US 3714616 A
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United States Patent 1191 Sample 1 1 Jan. 30, 1973  ELECTRICAL WALL RECEPTACLE COVER  Inventor: Donald W. Sample, 2262 Vistamar Road, Toledo, 01110 43011 22 Filed: on. 12, 1970 211 Appl.No.:79,924
 U.S.Cl. ..339/l59 R, l74/67,339/119 C, 339/170  Int. Cl. .1101! 13/50  Field ofSearch ..339/20,36, 39, 119 C, 121, 339/123,154 R, 154 A, 156 R, 156 A, 157 R,159,163,166,170,l47 C; 174/66, 67,
50 References Cited UNITED STATES PATENTS 2,054,074 9/1953 Lancelot ..339/92 M 2,255,336 9/1941 Seghers 2,508,770 5/1950 OShinsky .559/15/ R 1,831,809 11/1931 Hertzberg ..359/159 0 2,619,516 11/1952 Schneider ..339/l59 R Primary Examiner-Marvin A. Champion Assistant Examiner-Lawrence J. Staab Attorney-William P. Hickey  ABSTRACT A cover for electrical wall receptacles. The cover has prongs which fit into the sockets of the wall receptacle to hold the cover in place and provide electrical connections to sockets provided on the inside of the cover for receiving the usual electrical cord plugs. The
sockets are positioned in a pedestal having clearance with respect to the sides of the cover, so that the electrical cords can be wrapped around the pedestal inside of the cover. The sockets are preferably formed by slits in the side edge of the pedestal so that the prongs of the electrical plug can he slid edgewise into the sockets, and so that the pedestal need have a height substantially no greater than the thickness of the usual I electrical cord plug.
11 Claims, 8 Drawing Figures Patented Jan. 30, 1973 3,714,616
2 Sheets-Sheet 1 INVENTOR. Dam/7w H4 SAMPLE A 1ramvev Patented Jan. 30, 1973 2 Sheets-Sheet 2 E2 A-rTaRA/cv ELECTRICAL WALL RECEPTACLE COVER BACKGROUND OF THE INVENTION The usual electrical wall receptacle has a pair of open face sockets into which the plug of the usual electric appliance cord is inserted. The cords come in standard lengths, and when the electrical appliance connected thereto is positioned closer than this length, the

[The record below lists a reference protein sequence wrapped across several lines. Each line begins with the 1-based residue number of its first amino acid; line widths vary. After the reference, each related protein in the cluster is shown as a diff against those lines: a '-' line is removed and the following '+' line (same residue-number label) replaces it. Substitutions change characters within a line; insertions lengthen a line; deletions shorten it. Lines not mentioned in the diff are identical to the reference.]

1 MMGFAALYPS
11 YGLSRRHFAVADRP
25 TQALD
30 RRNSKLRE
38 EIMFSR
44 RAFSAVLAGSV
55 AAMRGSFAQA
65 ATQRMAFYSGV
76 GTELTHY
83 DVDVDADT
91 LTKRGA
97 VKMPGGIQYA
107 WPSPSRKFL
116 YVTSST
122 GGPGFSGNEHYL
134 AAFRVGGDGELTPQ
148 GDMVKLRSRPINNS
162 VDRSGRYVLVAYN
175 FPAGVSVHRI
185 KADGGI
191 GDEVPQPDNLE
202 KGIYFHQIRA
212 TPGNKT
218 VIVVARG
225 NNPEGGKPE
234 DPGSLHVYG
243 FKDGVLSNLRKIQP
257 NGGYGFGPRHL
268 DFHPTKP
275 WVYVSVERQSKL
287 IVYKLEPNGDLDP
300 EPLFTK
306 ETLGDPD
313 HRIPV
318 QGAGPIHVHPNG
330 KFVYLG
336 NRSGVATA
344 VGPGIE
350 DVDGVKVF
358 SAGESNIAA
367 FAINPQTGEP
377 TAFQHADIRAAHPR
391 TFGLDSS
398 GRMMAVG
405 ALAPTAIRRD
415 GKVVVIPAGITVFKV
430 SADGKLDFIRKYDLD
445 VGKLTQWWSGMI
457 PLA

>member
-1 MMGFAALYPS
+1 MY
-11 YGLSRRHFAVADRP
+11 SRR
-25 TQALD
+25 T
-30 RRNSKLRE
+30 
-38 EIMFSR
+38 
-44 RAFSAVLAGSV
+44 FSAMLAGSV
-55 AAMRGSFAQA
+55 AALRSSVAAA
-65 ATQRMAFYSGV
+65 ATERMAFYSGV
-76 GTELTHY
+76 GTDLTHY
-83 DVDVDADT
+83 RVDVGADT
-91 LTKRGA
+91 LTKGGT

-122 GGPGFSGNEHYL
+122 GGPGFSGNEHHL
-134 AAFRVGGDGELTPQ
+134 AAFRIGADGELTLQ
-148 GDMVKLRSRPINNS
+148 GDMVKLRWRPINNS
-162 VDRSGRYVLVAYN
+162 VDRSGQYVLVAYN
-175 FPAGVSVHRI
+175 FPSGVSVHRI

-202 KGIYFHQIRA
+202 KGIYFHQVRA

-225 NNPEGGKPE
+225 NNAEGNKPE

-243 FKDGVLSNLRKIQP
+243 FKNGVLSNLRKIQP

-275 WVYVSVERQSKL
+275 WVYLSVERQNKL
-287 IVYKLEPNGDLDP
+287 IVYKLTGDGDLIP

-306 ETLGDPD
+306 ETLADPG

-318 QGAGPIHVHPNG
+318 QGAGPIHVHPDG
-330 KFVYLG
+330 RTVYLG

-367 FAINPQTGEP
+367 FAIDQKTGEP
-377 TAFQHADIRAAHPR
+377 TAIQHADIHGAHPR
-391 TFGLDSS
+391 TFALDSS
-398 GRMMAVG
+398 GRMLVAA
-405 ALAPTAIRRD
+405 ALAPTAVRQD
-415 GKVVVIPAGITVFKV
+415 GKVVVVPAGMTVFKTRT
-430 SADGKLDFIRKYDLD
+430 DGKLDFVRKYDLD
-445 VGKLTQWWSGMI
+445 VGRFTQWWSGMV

excess cord is left randomly looped on the floor. The looped cords and the plugs are unsightly, as is the wall receptacle, and numerous accidents have occurred when children have partially withdrawn the plugs and touched the partially withdrawn plug prongs.
An object of the present invention is the provision of a cover for the usual wall receptacle which will obscure the unsightly appearance of the wall receptacle, while preferably also increasing the number of outlets.
Another object of the present invention is the provision of a cover having receptacles therein to which contact is made by prongs which project into the usual wall receptacle, and which is further constructed so that the cover must be removed and the electrical continuity broken before the cord plugs are installed in the cover receptacles.